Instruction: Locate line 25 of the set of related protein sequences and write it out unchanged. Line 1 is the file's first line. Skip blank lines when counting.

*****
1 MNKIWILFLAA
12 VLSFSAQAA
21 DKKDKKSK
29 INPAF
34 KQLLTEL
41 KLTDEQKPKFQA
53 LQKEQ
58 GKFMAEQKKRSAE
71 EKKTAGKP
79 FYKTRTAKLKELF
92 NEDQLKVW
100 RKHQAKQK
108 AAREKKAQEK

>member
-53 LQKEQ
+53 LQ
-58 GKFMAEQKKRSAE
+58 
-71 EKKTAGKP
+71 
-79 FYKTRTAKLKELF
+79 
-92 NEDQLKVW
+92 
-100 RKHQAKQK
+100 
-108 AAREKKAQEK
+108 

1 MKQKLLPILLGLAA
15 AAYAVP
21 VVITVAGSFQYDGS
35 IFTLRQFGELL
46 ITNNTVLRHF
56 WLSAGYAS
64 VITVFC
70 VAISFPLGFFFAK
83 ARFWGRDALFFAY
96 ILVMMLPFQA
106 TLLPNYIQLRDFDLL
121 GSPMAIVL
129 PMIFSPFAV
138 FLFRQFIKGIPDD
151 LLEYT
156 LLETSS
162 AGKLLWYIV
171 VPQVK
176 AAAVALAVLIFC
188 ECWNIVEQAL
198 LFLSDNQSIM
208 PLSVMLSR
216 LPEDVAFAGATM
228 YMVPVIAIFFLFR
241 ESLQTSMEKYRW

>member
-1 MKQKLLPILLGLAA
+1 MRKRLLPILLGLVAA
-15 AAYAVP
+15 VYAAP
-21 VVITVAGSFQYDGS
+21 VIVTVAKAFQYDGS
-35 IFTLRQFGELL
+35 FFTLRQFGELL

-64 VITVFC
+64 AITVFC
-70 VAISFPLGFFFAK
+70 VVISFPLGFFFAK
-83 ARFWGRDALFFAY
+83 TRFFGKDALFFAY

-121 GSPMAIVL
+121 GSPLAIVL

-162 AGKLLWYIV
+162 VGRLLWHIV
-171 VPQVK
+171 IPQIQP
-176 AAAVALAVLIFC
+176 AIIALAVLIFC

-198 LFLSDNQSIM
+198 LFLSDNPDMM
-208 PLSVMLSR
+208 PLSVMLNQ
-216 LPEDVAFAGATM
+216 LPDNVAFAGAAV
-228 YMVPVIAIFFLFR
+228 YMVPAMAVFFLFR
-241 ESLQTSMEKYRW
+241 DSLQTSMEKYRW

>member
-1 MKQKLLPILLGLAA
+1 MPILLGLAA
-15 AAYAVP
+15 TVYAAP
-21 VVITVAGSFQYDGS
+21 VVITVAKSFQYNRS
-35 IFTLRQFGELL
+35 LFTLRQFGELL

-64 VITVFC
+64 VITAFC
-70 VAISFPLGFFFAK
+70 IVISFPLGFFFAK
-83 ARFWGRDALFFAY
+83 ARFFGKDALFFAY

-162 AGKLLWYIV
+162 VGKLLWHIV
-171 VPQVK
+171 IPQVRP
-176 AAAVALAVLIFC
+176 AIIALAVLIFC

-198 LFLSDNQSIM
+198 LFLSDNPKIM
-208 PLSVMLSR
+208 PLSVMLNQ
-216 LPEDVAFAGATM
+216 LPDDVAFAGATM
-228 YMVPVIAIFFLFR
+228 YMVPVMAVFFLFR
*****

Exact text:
-100 RKHQAKQK